Tagore and translations: Why his works hold indomitable influence in literature (August 7 is Rabindranath Tagore's 77th death anniversary)
With an array of film posters, rare photographs and interesting snippets on celluloid stalwarts, an exhibition commemorating the centenary celebration of Bengali cinema is drawing spectators from all generations here.
The amazing display, a part of the 24th Kolkata International Film Festival, takes one back to P.C. Barua's film 'Aparadhi'(1931) reminding one that it was the first Indian film to be shot with artificial light.
Film posters starting from "Swayangsidha" (1947), Satyajit Ray's "Pather Panchali" (1955), Ritwik Ghatak's "Titas Ekti Nodir Naam" (1973) and of many other immortal silver screen offerings are on display at the exhibition, titled "Chalchitro".
One can also see "Chandidas" (1932), the first gramophone record of Bengali cinema.
Besides, there are some lively pictures of eminent directors like Ray, Ghatak, Tapan Sinha and actors like Kanan Devi, Uttam Kumar and Suchitra Sen, among others.
A snapshot talks about "Natir Puja" (1932) a film directed by Nobel laureate Rabindranath Tagore.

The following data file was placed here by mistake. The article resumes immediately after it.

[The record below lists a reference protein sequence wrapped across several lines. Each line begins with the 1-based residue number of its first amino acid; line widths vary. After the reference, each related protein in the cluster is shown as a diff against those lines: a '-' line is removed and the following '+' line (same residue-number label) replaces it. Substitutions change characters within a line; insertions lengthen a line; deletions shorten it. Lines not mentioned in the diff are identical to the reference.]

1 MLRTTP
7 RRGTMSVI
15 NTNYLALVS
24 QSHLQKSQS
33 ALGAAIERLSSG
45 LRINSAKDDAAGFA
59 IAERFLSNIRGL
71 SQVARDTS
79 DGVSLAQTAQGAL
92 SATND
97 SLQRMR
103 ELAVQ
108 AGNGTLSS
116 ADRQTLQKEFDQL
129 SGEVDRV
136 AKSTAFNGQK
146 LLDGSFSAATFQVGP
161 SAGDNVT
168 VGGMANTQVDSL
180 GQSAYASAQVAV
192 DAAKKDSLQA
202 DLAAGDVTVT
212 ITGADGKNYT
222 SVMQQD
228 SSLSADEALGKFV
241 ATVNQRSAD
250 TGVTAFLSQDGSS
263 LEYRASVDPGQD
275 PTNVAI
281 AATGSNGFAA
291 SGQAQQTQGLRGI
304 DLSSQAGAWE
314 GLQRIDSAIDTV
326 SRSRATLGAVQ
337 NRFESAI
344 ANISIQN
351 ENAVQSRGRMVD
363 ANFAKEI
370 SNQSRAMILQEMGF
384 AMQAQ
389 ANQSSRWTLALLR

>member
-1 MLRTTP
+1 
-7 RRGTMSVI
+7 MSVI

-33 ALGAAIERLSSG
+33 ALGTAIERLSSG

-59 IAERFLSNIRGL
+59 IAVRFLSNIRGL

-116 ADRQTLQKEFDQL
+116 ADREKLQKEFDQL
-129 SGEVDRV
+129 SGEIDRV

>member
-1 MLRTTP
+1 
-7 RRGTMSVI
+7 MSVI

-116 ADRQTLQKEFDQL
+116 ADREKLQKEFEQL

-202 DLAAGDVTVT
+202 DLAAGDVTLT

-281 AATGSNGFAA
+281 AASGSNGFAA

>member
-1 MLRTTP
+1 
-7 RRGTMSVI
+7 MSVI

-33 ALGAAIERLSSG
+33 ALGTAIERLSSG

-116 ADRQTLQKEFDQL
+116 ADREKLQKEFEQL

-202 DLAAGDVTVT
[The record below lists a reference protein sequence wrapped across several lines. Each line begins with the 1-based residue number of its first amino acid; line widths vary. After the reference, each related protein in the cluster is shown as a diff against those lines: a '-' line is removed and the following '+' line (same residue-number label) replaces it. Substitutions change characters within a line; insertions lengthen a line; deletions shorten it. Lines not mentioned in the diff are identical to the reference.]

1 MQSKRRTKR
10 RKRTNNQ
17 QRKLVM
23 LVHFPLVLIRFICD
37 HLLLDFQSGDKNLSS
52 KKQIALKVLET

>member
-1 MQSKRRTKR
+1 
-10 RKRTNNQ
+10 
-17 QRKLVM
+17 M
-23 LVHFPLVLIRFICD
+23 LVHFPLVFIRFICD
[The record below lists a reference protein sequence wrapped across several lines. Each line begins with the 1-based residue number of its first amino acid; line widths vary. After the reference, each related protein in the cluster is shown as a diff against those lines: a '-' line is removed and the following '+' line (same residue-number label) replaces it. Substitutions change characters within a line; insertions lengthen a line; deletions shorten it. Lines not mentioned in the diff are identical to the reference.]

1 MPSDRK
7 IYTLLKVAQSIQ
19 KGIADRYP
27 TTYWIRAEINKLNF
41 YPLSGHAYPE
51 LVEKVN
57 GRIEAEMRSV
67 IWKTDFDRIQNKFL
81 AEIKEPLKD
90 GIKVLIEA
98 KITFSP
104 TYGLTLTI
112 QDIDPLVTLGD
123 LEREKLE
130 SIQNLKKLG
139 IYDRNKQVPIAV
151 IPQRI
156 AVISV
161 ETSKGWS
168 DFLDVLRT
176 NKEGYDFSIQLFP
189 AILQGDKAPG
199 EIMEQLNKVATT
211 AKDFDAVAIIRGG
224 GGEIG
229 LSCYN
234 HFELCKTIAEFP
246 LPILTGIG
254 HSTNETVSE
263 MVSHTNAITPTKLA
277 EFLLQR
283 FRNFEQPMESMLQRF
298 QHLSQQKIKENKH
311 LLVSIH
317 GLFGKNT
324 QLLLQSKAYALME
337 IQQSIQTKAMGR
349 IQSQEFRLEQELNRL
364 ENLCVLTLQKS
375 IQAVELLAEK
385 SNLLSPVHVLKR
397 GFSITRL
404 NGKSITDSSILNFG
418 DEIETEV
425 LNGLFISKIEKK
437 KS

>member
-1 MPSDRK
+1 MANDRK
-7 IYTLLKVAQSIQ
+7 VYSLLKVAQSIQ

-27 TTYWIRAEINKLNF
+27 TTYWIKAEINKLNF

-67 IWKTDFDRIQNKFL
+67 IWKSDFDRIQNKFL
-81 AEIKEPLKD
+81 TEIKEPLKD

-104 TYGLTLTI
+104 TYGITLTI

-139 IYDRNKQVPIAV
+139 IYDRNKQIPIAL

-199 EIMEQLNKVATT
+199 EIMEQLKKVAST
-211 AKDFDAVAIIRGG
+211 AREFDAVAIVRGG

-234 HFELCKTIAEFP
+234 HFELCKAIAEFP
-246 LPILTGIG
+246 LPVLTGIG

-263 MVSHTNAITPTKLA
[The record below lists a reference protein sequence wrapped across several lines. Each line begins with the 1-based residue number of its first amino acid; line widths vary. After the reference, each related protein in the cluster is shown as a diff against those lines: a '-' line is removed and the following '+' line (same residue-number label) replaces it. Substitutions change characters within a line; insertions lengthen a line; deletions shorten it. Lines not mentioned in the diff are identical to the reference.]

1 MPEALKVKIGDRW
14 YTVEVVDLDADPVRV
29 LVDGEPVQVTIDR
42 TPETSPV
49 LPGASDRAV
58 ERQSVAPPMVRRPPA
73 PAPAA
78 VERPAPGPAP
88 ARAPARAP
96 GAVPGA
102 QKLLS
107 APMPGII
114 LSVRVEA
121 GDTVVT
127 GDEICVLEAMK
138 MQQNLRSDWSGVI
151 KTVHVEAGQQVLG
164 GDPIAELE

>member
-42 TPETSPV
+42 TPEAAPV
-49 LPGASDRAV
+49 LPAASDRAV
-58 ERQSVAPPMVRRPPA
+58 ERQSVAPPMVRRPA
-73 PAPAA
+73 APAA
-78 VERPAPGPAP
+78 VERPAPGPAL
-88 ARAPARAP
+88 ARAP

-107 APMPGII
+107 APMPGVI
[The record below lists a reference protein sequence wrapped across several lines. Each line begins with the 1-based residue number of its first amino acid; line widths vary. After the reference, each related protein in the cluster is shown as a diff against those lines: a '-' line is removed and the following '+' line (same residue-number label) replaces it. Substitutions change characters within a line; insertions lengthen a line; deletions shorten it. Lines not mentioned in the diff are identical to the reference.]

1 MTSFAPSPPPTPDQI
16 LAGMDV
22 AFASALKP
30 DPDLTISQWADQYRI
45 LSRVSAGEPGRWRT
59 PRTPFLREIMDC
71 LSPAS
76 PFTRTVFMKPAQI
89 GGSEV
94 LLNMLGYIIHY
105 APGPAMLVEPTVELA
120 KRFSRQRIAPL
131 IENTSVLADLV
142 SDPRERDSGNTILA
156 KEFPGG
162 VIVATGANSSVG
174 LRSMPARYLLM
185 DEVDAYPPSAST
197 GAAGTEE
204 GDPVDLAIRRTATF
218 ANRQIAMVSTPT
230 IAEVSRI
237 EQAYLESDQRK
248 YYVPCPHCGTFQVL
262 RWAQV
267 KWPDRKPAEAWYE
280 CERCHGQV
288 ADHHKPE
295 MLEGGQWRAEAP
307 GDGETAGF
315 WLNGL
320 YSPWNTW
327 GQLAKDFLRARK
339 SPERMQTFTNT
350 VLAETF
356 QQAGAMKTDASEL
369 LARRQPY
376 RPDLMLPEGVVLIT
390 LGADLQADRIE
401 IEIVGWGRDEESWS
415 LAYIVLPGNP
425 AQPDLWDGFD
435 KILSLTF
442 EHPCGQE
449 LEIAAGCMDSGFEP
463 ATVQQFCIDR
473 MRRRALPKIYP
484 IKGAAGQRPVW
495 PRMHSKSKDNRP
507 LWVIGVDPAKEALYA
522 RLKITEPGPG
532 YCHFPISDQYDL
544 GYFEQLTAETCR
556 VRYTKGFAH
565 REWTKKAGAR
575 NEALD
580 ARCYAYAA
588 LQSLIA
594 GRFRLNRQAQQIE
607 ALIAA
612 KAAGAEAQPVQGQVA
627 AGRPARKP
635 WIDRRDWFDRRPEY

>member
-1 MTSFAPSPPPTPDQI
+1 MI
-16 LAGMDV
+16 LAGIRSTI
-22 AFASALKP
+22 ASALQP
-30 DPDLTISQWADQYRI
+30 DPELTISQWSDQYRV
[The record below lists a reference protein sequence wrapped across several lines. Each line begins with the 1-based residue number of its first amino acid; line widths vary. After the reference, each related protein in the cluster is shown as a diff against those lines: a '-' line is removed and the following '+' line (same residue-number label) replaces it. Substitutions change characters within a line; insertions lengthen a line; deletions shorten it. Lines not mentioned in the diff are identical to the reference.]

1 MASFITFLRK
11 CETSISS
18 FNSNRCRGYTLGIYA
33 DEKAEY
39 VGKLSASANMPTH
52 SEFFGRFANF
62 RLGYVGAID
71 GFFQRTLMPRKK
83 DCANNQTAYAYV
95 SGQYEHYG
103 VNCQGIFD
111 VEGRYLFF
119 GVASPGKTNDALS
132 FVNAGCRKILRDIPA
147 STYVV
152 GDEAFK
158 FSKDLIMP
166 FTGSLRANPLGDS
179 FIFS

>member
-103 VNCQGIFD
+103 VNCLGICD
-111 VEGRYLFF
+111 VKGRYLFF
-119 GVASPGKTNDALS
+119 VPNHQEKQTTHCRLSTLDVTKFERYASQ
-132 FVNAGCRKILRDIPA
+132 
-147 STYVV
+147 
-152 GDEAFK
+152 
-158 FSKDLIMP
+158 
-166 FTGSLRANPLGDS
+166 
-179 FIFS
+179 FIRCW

"The images and these posters strike a chord of sheer nostalgia. I am very pleased," film connoisseur Sukanta Chattopadhyay, 62, said.
A bunch of youngsters was amazed to know the interesting facts. They keenly observed the various old booklets, pamphlets, advertisements and stamps on Bengali film artists.
While there were some social media addicts who blazed their phones and seised the moments of "100 years of Bengali Cinema" others were there to spend quality time.
"The film festival is a must; like me and my friend get to spend time together," a girl said, while keenly watching the exhibition.
(This story has not been edited by Business Standard staff and is auto-generated from a syndicated feed.)